Biden's neutrality on infrastructure of the war against Israel
President Joe Biden at a cabinet meeting, Nov. 12, 2021. (AP/Evan Vucci)

The arrival in Israel of the U.S. Ambassador to the United Nations, Linda Thomas-Greenfield, was another example of the efforts that are being made by both governments to act as if relations between the two allies couldn't be better. Thomas-Greenfield pleased her hosts by speaking about a common agenda at the world body in which both sought to "combat anti-Semitism and anti-Israel bias," as well as a common "approach to shared regional threats." Bennett replied by calling her "a representative of a voice of reason and decency in an institution that I think we can both objectively say is pretty biased in terms of its treatment of Israel."

That's the sort of rhetoric expected from allies. But back at the United Nations, the Biden administration was undermining the notion that all is well between the two countries. The Americans abstained last week on a U.N. resolution on "assistance to Palestinian refugees" that essentially called for the descendants of Arabs who fled what was then British Mandate Palestine to be compensated, as well as for an unlimited "right of return" — something that is incompatible with the survival of Israel as a Jewish state. It was one of a series of resolutions that are linked to support for the UNRWA, the agency of the world body that is solely devoted to backing the Palestinian refugees.

Does an American refusal to oppose a document that essentially calls for Israel's elimination matter as much as a warm embrace of leaders? The vote at the United Nations didn't generate much of a protest from Jerusalem. Bennett and Foreign Minister Yair Lapid clearly feel that they have bigger problems than the mischief being made in New York by UNRWA. And with the government also dealing with a visit by Robert Malley, the administration's special envoy for Iran, they have some reason for thinking so. While Lapid met with Malley — a longtime antagonist of the Jewish state — to tell him that Israel thinks Biden's goal of reviving the 2015 Iran nuclear deal is both futile and dangerous, Bennett refused even to sit down with him.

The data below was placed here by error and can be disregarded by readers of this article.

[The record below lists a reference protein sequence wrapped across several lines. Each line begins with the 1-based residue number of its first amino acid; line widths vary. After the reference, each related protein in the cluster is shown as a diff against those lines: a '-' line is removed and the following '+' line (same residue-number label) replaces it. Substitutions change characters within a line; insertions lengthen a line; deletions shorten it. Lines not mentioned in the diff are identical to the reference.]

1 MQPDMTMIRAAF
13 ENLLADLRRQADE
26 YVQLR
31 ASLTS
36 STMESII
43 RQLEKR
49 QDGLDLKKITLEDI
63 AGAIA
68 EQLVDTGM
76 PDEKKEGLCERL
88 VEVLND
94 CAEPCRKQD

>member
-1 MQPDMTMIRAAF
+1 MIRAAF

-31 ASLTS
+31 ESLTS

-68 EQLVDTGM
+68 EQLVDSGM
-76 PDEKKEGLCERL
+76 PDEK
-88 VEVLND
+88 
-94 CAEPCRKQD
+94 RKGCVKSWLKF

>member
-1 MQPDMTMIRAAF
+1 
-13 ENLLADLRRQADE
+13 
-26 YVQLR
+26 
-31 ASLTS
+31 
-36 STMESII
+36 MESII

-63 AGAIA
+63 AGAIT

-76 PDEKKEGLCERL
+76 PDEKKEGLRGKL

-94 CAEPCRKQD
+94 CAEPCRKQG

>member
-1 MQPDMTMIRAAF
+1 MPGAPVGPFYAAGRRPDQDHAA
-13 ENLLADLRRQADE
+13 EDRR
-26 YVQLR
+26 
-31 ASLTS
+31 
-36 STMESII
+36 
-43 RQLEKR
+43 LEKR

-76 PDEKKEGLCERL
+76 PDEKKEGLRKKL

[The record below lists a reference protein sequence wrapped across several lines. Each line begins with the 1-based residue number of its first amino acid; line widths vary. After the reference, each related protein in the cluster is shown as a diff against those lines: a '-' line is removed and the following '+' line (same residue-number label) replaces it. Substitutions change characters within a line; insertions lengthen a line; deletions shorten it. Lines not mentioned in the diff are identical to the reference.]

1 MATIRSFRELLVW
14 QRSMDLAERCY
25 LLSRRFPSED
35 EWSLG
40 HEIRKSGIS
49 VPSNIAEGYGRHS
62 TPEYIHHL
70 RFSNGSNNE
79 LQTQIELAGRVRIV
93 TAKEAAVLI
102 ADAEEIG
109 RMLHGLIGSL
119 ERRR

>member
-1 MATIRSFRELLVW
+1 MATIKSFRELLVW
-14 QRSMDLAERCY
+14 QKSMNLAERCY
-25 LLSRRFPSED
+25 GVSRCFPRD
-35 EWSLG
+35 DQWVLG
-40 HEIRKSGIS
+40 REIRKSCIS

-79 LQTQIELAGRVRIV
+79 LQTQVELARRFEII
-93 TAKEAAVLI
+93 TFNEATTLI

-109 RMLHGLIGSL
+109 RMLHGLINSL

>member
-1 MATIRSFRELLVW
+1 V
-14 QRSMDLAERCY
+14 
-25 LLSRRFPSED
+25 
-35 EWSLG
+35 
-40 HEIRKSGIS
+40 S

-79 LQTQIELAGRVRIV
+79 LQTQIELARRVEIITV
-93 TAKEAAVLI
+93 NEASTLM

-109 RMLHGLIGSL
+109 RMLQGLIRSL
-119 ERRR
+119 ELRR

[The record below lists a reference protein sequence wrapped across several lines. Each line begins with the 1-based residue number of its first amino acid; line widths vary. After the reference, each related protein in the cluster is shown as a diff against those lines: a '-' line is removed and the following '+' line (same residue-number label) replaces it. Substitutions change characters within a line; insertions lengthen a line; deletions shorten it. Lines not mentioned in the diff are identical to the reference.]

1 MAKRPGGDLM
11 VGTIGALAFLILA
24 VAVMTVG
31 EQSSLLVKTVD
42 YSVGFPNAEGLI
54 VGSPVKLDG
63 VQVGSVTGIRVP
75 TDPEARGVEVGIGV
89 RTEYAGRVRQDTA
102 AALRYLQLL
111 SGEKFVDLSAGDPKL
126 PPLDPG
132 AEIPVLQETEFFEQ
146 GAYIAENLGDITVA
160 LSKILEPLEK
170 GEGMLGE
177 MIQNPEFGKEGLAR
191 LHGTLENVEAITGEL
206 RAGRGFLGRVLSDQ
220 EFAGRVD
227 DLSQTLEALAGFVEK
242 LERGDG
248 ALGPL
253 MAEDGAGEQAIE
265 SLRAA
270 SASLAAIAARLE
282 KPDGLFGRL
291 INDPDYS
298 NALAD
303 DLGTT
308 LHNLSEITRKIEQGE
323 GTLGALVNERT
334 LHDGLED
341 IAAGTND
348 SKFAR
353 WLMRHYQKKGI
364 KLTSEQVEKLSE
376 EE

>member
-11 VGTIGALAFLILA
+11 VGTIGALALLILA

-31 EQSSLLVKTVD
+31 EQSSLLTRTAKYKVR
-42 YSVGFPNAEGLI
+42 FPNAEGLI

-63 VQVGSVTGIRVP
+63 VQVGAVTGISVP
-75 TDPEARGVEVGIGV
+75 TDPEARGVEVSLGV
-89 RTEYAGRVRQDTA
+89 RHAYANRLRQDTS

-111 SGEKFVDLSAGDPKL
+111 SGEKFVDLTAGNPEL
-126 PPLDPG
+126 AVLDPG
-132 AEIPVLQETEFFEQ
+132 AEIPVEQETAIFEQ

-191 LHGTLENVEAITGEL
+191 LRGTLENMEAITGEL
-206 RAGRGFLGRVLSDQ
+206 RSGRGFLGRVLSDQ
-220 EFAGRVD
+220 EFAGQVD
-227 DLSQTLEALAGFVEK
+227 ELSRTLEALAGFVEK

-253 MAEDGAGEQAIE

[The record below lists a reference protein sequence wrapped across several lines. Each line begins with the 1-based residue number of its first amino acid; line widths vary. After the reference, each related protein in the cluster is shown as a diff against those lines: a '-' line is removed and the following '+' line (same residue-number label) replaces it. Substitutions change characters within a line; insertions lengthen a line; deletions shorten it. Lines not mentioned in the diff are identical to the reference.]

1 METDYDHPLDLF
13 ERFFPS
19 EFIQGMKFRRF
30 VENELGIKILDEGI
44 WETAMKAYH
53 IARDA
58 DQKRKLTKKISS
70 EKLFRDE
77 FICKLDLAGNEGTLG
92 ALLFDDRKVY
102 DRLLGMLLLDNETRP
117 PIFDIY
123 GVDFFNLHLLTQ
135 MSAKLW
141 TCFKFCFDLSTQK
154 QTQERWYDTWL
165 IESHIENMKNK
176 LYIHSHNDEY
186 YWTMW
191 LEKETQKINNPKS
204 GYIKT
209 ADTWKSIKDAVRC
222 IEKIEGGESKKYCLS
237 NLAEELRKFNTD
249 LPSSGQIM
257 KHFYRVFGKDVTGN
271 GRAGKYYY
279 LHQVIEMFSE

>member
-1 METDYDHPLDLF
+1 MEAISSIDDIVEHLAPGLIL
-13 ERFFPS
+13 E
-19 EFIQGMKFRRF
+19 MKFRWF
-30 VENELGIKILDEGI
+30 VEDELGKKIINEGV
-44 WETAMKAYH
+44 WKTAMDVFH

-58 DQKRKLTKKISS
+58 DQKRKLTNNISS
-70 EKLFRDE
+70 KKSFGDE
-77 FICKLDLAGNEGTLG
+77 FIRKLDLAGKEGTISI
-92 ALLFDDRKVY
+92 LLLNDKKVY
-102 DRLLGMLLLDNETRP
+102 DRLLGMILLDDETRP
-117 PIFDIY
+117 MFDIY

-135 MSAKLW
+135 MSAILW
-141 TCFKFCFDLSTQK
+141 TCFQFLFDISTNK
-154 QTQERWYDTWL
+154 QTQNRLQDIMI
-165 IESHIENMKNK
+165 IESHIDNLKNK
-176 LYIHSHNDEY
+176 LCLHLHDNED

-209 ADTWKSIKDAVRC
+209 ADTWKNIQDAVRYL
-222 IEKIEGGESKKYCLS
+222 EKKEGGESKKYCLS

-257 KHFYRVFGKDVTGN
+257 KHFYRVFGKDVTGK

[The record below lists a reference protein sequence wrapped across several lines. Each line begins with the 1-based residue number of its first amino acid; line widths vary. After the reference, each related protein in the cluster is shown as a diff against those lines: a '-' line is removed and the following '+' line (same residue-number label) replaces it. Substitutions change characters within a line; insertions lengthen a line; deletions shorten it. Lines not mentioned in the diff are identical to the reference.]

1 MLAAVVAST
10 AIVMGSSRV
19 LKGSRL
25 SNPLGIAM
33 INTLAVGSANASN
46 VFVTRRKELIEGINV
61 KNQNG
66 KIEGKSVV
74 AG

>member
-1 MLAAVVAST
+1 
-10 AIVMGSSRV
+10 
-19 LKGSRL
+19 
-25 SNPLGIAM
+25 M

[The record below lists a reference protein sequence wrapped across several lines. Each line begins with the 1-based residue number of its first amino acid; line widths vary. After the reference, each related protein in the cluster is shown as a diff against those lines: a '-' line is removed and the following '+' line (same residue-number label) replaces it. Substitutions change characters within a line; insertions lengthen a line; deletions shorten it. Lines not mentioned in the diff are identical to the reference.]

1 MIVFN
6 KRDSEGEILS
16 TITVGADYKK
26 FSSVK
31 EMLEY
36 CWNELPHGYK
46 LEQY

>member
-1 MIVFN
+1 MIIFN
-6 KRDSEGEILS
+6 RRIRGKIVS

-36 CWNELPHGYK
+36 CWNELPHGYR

Compared to the existential threat posed by Iran's nuclear ambitions and the American desire for a rapprochement with Tehran, talk about a "right of return" that will never happen in the ideological fantasy world of the United Nations doesn't seem too important. And other than some protests about the U.S. abstention from critics of Biden's policies like the Zionist Organization of America, most of the world seemed to concur with that judgment by largely ignoring it.

But that is a mistake, both on the part of Israel and by many of those Jewish groups who are tasked with advocating for Israel. As with past failures to take U.N. incitement against Israel at the U.N. Human Rights Council where anti-Semitic initiatives are just business as usual, the problem with ignoring UNRWA is that it's not just a matter of empty talk from extremists who want to destroy the Jewish state. Letting the "apartheid Israel" lies promoted at U.N. forums since the infamous 2001 Durban "anti-racism" conference go unanswered has led to those canards being accepted throughout the world in academic circles and political forums, proving that ignoring UNRWA comes with a cost.

The best word to describe the role that UNRWA plays in fueling the war on Israel is one that means a lot to the Biden administration these days: infrastructure.

Founded in 1949 in the wake of Israel's War of Independence, UNRWA was different from the other U.N. refugee agency — the U.N. High Commissioner for Refugees — that was created a year later to deal with every other such population on the planet. The UNHCR had as its purpose the goal of helping to resettle refugees. UNRWA seeks to perpetuate the Palestinian refugee problem by not trying to help them establish new lives and homes. Instead, it keeps them in place in refugee camps — now built-up urban neighborhoods — so as to maintain their status as political cudgels with which to beat Israel.